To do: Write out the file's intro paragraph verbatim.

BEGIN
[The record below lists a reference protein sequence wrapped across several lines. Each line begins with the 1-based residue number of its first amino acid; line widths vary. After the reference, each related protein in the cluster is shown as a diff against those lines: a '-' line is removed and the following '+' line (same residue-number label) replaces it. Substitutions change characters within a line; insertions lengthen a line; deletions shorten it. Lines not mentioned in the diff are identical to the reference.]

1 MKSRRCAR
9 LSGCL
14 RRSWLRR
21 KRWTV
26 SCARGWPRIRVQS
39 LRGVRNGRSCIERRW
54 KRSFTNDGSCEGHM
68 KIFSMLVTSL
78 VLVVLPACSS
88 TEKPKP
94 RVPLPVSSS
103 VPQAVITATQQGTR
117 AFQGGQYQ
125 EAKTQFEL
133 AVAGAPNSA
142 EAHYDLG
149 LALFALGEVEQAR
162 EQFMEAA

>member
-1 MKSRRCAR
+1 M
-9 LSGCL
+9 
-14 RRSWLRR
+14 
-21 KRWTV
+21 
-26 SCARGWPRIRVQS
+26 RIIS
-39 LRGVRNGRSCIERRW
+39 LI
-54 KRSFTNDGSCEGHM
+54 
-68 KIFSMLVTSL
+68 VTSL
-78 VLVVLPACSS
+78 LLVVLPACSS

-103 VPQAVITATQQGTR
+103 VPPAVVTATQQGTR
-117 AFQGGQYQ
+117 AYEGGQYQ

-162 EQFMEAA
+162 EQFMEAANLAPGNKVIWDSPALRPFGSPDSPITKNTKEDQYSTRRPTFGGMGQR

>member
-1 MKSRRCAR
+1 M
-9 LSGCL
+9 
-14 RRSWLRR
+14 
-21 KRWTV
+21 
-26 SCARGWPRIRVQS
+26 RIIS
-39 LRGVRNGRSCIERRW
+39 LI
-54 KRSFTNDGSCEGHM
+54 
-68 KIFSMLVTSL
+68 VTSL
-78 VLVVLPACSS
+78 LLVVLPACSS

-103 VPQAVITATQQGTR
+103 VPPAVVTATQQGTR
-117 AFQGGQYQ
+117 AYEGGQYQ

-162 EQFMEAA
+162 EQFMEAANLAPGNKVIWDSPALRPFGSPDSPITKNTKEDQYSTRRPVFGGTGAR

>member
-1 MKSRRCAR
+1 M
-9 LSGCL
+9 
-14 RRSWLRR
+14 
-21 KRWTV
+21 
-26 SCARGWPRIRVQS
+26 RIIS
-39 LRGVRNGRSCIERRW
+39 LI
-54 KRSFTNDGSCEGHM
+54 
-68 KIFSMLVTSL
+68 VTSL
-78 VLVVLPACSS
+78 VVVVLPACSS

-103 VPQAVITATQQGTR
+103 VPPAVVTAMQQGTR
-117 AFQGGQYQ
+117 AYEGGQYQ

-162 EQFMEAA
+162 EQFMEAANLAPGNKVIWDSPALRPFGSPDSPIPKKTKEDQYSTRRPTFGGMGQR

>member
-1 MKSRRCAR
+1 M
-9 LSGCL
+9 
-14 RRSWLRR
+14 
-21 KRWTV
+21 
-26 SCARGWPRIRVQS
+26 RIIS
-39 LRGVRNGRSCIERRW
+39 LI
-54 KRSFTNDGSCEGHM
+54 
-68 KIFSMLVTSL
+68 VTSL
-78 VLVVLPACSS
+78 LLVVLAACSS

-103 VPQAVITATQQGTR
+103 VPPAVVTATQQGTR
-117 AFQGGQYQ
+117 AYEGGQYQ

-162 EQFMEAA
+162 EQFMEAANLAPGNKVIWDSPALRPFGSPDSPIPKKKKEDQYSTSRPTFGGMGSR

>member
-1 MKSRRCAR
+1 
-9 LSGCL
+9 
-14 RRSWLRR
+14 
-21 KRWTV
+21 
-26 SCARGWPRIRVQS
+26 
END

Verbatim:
[The record below lists a reference protein sequence wrapped across several lines. Each line begins with the 1-based residue number of its first amino acid; line widths vary. After the reference, each related protein in the cluster is shown as a diff against those lines: a '-' line is removed and the following '+' line (same residue-number label) replaces it. Substitutions change characters within a line; insertions lengthen a line; deletions shorten it. Lines not mentioned in the diff are identical to the reference.]